Flip J. Petillion (Petillion, Huizingen, Belgium), counsel for Claimant
Jan Janssen (Petillion, Huizingen, Belgium), counsel for Claimant
Jeffrey A. LeVee (Jones Day, Los Angeles, CA), counsel for Respondent
Kelly Ozurovich (Jones Day, Los Angeles, CA), counsel for Respondent
Amy A. Stathos (Deputy General Counsel, ICANN)
Casandra Furey (Associate General Counsel, ICANN)
Glenn P. Hendrix, Chairman of the Independent Review Panel (the “Panel”)
Grant L. Kim, Panel Member
Christof Siefarth, Panel Member
Thomas Ventrone (International Centre for Dispute Resolution)
Tom Simotas (International Centre for Dispute Resolution)
ICANN's breaches of its [Articles of Incorporation] and Bylaws by the ICANN Board and staff by inter alia, making a non-transparent, discriminatory and unfair application of the rules and policies governing the operation of the .org, .info and .biz generic top-level domains. In particular, the dispute relates to ICANN's decision to remove the provisions according to which the operators of .org, .info and .biz were bound by maximum prices they could charge to ICANN-accredited registrars for new and renewal domain name registrations and for transferring a domain name registration from one ICANN-accredited registrar to another. Namecheap is an ICANN-accredited registrar that is directly impacted by this decision. With respect to .org, the removal of the price cap provision is aggravated by the fact that the operation of .org risks being moved from a non-profit entity to a for-profit entity.
First, Namecheap has not established that it has suffered any harm as a result of ICANN's conduct; accordingly, Namecheap is not a proper “Claimant” under ICANN's Bylaws, and it has no standing to pursue this IRP Request. Second, Namecheap has not demonstrated that ICANN violated its Articles of Incorporation … or its Bylaws in any of the respects identified in Namecheap's Request for IRP. Namecheap plainly has not carried its burden.
a) The application of Article 4, Section 4.3(s) of the Bylaws, which provides that:
An IRP Panel should complete an IRP proceeding expeditiously, issuing an early scheduling order and its written decision no later than six months after the filing of the Claim, except as otherwise permitted under the Rules of Procedure. The preceding sentence does not provide the basis for a Covered Action.
b) The nature of the final merits hearing in this matter, taking due account of Rule 5A of the IRP Procedures, which provides as follows:
Nature of IRP Proceedings
The IRP PANEL should conduct its proceedings by electronic means to the extent feasible. Hearings shall be permitted as set forth in these Interim Supplementary Procedures. Where necessary, the IRP PANEL may conduct hearings via telephone, video conference or similar technologies). The IRP PANEL should conduct its proceedings with the presumption that in-person hearings shall not be permitted. For purposes of these Interim Supplementary Procedures, an “in-person hearing” refers to any IRP proceeding held face-to-face, with participants physically present in the same location. The presumption against in-person hearings may be rebutted only under extraordinary circumstances, where, upon motion by a Party, the IRP PANEL determines that the party seeking an in-person hearing that: (1) an in-person hearing is necessary for a fair resolution of the claim; (2) an in-person hearing is necessary to further the PURPOSES OF THE IRP; and (3) considerations of fairness and furtherance of the PURPOSES OF THE IRP outweigh the time and financial expense of an in-person hearing. In no circumstances shall in-person hearings be permitted for the purpose of introducing new arguments or evidence that could have been previously presented, but were not previously presented, to the IRP PANEL.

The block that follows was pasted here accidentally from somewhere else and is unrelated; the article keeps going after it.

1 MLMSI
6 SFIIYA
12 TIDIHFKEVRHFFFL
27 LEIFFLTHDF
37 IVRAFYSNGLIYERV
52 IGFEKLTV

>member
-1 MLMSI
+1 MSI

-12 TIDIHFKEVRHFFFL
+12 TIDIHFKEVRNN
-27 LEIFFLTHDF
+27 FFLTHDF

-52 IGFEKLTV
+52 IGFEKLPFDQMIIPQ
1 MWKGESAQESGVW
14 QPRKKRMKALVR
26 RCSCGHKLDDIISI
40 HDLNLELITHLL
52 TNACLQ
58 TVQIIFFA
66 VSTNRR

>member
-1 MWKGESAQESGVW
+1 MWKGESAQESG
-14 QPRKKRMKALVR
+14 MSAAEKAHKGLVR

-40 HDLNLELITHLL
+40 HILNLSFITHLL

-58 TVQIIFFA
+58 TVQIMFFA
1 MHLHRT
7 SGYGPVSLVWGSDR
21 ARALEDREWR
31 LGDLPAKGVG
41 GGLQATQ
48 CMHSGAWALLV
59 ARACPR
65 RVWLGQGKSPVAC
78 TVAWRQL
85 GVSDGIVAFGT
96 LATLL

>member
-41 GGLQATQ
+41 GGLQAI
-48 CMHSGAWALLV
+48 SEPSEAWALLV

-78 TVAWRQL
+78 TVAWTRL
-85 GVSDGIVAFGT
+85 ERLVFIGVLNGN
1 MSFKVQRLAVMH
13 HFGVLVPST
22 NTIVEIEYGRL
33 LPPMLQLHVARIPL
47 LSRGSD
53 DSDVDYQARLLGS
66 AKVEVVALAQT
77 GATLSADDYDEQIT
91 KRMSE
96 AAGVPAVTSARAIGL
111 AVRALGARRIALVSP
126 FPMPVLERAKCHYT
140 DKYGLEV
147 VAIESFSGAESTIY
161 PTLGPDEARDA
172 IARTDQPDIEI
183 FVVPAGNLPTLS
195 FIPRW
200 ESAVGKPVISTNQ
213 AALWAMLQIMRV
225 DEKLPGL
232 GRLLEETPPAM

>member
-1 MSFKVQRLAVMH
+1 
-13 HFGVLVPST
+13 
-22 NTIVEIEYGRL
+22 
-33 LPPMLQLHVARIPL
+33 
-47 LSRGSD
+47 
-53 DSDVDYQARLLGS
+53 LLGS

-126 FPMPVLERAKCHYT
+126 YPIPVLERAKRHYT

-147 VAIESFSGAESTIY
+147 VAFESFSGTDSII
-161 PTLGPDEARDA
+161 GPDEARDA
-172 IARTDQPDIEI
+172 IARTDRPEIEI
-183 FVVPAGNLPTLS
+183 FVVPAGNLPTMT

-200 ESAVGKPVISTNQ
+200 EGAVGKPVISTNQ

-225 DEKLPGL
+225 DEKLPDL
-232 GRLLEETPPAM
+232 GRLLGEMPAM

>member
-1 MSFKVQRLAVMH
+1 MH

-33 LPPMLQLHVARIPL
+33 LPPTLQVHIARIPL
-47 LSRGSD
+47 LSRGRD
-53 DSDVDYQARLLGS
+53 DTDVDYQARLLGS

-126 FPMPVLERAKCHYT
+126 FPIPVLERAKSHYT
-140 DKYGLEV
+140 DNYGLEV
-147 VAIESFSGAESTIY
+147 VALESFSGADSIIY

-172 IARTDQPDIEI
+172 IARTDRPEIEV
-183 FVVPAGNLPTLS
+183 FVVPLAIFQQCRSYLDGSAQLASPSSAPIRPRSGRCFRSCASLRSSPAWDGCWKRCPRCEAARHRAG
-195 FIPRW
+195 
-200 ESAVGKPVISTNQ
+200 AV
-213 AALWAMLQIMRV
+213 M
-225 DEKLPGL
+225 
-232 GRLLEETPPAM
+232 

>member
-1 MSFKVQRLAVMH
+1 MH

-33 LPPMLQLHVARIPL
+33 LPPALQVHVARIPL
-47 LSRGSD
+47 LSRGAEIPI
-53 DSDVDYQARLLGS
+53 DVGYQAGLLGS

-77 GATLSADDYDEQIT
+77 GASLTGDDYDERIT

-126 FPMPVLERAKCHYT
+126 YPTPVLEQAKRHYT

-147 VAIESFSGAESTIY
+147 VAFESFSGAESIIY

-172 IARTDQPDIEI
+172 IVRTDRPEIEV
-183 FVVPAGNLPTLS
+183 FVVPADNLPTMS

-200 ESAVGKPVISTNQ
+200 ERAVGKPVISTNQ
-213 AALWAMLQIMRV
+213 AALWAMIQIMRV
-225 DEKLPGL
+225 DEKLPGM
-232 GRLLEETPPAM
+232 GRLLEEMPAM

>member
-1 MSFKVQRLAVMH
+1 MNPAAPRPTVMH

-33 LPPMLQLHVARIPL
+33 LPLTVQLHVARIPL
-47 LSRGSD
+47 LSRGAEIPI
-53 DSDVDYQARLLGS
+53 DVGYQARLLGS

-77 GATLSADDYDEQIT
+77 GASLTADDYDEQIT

• Namecheap will serve any disclosure requests on or before August 18, 2020.
• ICANN will serve any disclosure requests on or before August 28, 2020.
• ICANN will respond in writing to Namecheap's disclosure requests on or before September 8, 2020.
• Namecheap will respond in writing to ICANN's disclosure requests on or before September 18, 2020.
• (1) a description of each requested document sufficient to identify it, or (2) a description in sufficient detail (including subject matter) of a narrow and specific requested category of documents that are reasonably believed to exist; in the case of documents maintained in electronic form, the requesting party may, or the Panel may order that it shall be required to, identify specific files, search terms, individuals or other means of searching for such documents in an efficient and economical manner;
• a statement as to how the documents requested are relevant to the case and material to its outcome; and
• (1) a statement that the documents requested are not in the possession, custody or control of the requesting party or a statement of the reasons why it would be unreasonably burdensome for the requesting party to produce such documents, and (2) a statement of the reasons why the requesting party assumes the documents requested are in the possession, custody or control of another party.1
Glenn P. Hendrix
Arnall Golden Gregory LLP
171 17th Street NW, Suite 2100
Atlanta, GA 30363 USA
Grant L. Kim
220 Montgomery Street, Suite 1411
San Francisco, CA 94104 USA
GÖRG Partnerschaft von Rechtsanwälten mbB
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